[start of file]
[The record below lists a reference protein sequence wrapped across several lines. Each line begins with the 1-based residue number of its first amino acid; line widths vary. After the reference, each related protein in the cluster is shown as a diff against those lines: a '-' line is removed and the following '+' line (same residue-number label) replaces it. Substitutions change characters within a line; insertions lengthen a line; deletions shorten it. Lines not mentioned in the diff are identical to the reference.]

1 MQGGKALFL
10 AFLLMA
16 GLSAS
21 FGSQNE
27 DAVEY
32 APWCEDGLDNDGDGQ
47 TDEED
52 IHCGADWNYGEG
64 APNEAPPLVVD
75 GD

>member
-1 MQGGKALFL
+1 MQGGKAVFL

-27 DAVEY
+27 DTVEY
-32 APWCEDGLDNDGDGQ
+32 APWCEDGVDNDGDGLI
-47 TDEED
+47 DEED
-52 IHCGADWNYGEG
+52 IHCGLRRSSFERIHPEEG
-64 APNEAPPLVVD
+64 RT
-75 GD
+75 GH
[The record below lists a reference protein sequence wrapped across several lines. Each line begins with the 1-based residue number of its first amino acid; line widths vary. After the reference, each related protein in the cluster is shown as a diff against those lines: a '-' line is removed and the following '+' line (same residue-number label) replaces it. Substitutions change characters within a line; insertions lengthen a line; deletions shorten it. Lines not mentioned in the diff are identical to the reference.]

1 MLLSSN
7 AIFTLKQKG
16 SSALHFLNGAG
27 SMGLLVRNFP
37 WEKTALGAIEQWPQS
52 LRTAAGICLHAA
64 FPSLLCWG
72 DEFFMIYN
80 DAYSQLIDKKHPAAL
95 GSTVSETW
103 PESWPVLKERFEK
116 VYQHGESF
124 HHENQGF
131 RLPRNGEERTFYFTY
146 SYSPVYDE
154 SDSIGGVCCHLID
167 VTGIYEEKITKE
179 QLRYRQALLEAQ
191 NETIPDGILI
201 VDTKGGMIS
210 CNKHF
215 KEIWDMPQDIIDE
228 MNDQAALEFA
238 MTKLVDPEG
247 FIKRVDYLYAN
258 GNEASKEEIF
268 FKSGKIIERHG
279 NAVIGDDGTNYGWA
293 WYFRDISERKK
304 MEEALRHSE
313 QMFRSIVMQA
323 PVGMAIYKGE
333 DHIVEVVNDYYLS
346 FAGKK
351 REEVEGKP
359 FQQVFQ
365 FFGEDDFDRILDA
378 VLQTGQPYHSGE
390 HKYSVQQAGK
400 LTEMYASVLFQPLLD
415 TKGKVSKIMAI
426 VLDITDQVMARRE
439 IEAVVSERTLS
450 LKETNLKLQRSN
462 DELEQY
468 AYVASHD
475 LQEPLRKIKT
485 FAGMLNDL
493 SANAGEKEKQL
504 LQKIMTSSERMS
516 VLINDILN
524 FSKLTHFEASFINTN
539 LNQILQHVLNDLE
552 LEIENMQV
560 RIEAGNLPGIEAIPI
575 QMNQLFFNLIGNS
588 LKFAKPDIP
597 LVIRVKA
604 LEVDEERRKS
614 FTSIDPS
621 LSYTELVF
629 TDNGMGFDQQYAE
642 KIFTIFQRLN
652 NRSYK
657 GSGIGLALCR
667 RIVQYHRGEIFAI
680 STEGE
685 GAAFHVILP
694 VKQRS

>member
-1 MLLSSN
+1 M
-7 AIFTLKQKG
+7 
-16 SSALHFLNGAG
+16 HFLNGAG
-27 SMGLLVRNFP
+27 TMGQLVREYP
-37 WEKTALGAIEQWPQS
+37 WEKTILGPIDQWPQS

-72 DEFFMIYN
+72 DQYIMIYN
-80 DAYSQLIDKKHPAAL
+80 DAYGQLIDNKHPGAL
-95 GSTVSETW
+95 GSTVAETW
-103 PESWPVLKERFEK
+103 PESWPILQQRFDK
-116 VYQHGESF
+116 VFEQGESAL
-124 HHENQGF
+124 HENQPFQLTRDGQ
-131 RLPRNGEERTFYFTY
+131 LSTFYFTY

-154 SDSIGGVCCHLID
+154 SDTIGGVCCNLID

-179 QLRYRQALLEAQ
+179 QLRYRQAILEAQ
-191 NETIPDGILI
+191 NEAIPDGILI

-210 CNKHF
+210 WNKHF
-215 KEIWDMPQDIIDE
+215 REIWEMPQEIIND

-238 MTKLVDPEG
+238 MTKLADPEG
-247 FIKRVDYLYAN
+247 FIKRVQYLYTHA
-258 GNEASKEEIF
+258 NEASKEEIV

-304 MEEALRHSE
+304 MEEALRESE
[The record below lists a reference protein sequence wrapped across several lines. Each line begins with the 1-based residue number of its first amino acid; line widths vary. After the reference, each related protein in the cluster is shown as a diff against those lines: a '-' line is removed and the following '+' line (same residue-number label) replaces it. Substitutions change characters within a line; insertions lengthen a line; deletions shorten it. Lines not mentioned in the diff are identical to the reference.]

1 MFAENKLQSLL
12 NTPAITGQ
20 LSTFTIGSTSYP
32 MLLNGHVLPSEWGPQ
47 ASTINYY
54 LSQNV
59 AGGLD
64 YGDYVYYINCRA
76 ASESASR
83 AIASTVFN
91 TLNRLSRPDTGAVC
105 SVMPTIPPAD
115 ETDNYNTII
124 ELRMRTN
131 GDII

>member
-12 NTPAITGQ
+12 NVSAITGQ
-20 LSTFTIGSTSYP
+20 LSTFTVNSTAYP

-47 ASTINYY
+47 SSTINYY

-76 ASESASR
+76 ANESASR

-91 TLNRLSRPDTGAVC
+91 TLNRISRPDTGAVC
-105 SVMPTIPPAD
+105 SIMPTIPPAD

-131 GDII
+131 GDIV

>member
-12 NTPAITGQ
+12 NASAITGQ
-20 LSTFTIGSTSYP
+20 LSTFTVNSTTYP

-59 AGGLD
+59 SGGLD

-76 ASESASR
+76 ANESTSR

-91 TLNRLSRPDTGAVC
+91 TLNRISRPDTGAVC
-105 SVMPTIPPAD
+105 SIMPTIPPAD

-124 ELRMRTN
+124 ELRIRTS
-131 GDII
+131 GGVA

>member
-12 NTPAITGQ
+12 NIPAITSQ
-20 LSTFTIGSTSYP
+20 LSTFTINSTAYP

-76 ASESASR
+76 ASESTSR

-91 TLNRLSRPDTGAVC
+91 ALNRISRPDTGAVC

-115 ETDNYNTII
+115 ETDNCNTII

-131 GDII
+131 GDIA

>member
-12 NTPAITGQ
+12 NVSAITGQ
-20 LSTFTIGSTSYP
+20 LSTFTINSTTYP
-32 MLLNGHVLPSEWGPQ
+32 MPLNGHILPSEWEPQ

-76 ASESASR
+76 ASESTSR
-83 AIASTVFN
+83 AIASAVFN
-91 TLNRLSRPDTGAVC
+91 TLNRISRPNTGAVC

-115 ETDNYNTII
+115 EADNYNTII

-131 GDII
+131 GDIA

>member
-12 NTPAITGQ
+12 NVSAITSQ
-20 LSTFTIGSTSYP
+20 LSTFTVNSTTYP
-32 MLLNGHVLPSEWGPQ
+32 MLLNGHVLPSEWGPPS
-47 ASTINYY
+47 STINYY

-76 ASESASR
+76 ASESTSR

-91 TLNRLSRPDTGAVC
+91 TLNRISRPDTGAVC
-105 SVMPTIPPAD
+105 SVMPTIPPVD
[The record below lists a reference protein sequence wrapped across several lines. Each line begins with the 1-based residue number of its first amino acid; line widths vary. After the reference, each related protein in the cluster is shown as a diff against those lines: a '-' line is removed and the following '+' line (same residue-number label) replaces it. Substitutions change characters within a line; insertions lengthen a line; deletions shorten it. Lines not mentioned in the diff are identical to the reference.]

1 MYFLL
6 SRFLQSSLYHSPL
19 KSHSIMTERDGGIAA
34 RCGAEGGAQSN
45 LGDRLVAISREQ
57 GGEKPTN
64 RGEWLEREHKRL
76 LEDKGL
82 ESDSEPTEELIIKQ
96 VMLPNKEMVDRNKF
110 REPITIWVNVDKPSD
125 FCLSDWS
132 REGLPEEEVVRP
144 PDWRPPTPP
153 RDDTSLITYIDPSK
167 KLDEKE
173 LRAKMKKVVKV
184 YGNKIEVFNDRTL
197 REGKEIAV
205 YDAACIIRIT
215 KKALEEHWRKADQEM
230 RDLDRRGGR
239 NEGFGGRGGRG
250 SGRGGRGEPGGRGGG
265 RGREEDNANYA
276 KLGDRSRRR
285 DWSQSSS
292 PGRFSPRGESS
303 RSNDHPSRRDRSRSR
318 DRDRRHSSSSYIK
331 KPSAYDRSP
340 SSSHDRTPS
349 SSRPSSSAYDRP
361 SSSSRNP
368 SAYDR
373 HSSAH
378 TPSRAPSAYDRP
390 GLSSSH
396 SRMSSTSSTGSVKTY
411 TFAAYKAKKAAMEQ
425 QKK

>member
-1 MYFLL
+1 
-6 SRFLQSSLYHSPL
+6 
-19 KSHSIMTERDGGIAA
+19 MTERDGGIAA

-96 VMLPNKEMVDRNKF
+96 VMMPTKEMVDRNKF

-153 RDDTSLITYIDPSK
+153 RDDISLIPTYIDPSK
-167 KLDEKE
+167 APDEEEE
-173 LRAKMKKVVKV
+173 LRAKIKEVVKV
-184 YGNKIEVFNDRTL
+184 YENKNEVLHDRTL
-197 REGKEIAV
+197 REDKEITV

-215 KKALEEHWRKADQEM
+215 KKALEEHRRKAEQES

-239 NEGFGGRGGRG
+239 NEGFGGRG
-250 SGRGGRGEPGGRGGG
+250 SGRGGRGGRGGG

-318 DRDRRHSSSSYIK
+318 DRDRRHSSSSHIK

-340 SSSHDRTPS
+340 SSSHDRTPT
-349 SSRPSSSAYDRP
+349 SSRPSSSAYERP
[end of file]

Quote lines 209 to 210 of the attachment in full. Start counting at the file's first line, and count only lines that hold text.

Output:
+76 ASESTSR
-83 AIASTVFN